Yeah. So as everyone is aware, the question about reforming our Supreme Court has taken center stage with the various retirements that we’ve had and the hasty replacements. And you know, in case of Justice Ginsburg, of course, you know, her death probably needed a replacement with another justice. So Biden to set up this judicial commission to review two things, one, whether the court should be increased in sized into whether there should be term limits added the major conversation occurring, the major proposal for reform, which there’s also a House of Representatives bill, on, which parallels this is one where there will be a 13 year term limit on court on the on Supreme Court justices, and they would retire every two years. So that would be staggered, when presidents to President would then each get one judge that he or she could appoint. I have argued, though there’s be in doing that the judicial commission should look at countries which have experience with term limits. Courts, like the Colombian Constitutional Court, South African Court, they have term limits, Indian Supreme Court doesn’t have a term limit. But effectively, the retirement age creates a term limit. Increasingly, judges are appointed later in age, we have found in our empirical study, and as a result, they spend the Supreme Court at least you know, four to five years, on average, some some judges have spent like two days just on the Supreme Court is sort of like a, you know, a feather in their hat. The longest serving has said, you know, a couple of years. So, I think what this, I think they’re a couple of results of the short period of time that judges spend and the fact that they leave the quarterly. So in the US context, while there’s no age limits, it’s still arguably that the presidents are going to want to appoint judges that are young enough so they can live out their term limit. And they don’t want to give another judge another President the opportunity to replace that that that judge that they appointed. So when judges are appointed wouldn’t judges leave a court at young ages? And in that 65 Now was young when the Supreme when the Constitution was written in, you know, the late 1940s in India that maybe wasn’t young, with increasing life expectancies. So there’s an empirical study done by some scholars at the University of Singapore that has found that there are some press, the judges of the Indian Supreme Court that are retiring farther from an election rather than closer to an auction are more likely to rule for the government and the employers of the government and have the judges judges, our government, the government. So unlike here, the Constitution bars, retiring judges from going back into private practice, a lot of them actually go on to be arbitrators. That’s increasingly a trend because it’s very profitable. But some will be reappointed in other positions, like Human Rights Commission’s or tribunals. So there’s the risk of pandering, then the other is the inconsistent precedents. So one another study has found that if there were 30 Year Term limits, then Roe v. Wade, for example, would have would be overturned multiple times, overturned, put back again, overturned, you know. So that creates a lot of policy problems, I think, around the country to have that kind of inconsistency. So those are some of the lessons, I think we can learn whether they would be applicable here. Whether they would actually happen here or not, is a different question. But I think it’s worth looking at the practice of other countries when we’re trying to reform our own Supreme Court.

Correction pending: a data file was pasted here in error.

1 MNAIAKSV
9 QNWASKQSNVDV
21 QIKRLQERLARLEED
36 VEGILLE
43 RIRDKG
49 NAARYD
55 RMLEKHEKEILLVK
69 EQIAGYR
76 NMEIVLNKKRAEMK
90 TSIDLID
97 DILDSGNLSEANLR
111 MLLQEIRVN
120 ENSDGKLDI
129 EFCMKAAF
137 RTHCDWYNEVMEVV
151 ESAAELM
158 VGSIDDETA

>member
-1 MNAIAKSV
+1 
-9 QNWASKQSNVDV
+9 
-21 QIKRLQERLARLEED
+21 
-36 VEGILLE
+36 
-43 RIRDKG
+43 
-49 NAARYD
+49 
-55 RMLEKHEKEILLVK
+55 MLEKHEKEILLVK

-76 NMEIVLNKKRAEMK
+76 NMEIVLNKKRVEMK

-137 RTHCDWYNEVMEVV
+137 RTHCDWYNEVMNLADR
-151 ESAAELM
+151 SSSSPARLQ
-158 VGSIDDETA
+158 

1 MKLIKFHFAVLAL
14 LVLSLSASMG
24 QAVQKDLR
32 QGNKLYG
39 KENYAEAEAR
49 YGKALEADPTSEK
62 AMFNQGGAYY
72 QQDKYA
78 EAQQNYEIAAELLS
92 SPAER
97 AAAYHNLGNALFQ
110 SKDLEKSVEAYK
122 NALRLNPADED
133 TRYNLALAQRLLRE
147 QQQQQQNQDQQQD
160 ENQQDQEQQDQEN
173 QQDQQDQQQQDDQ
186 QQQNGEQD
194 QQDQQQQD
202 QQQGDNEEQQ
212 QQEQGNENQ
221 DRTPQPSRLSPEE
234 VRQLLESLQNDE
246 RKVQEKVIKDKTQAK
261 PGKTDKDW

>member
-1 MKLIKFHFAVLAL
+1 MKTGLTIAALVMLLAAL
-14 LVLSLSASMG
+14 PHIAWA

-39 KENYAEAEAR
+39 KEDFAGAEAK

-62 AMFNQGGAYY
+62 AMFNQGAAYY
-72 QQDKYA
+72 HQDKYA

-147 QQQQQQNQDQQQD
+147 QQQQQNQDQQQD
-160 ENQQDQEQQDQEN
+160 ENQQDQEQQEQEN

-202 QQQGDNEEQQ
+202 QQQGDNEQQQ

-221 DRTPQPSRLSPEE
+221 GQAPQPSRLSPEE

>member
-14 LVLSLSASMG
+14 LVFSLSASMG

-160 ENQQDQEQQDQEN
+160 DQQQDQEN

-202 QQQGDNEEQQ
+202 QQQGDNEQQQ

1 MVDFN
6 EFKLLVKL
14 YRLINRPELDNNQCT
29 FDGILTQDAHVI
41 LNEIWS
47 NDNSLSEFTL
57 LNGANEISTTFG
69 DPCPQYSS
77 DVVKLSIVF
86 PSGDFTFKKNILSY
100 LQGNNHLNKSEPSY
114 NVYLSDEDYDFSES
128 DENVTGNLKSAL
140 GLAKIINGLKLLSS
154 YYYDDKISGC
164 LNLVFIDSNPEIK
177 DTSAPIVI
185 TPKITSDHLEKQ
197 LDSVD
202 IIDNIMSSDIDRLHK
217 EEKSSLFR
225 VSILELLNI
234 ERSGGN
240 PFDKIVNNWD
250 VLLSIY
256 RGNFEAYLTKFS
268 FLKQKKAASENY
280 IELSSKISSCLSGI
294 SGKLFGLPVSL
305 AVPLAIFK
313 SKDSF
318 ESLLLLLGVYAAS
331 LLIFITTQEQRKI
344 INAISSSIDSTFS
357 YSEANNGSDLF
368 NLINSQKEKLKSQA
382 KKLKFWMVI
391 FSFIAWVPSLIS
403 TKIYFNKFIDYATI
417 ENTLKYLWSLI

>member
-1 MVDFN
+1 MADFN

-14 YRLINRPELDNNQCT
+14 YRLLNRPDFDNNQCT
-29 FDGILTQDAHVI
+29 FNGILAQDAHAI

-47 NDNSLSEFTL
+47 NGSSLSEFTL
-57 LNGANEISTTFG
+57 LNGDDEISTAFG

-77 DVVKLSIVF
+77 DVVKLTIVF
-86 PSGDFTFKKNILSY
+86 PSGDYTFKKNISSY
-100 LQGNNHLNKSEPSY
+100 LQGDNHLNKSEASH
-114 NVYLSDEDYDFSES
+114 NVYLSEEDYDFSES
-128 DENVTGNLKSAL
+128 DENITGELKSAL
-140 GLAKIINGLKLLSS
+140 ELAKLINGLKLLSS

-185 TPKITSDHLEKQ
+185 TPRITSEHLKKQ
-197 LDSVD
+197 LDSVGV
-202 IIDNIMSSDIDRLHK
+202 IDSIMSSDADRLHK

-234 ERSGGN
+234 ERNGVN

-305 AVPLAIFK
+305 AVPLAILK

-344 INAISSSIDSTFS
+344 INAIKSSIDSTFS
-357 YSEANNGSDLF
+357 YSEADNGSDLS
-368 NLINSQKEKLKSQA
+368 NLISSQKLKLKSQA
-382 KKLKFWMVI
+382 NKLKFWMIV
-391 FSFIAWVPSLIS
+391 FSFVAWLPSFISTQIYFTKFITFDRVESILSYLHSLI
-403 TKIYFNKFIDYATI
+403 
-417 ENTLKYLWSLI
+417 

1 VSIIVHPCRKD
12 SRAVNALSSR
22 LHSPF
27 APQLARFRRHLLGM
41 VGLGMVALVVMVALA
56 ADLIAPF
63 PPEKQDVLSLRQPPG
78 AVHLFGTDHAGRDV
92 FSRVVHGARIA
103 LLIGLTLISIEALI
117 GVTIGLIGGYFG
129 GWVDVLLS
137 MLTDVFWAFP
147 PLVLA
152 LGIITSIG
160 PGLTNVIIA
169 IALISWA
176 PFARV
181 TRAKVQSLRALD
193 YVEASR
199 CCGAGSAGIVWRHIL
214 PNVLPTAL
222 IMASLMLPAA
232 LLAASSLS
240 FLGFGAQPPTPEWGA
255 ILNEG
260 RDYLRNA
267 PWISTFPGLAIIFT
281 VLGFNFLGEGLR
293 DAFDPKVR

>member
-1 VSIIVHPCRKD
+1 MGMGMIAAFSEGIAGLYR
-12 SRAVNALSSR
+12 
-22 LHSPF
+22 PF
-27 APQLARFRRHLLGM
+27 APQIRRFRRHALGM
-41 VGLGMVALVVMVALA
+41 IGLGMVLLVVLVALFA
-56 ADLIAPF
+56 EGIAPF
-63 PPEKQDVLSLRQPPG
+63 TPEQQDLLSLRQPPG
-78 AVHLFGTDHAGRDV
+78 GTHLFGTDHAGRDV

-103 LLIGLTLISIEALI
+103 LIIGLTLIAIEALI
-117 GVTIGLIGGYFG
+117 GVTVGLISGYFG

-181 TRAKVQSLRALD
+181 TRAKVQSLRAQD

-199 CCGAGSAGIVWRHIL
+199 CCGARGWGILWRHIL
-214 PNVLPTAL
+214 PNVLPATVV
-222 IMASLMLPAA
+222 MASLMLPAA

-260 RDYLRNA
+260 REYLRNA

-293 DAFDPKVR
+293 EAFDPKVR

Jonathan Bench  26:40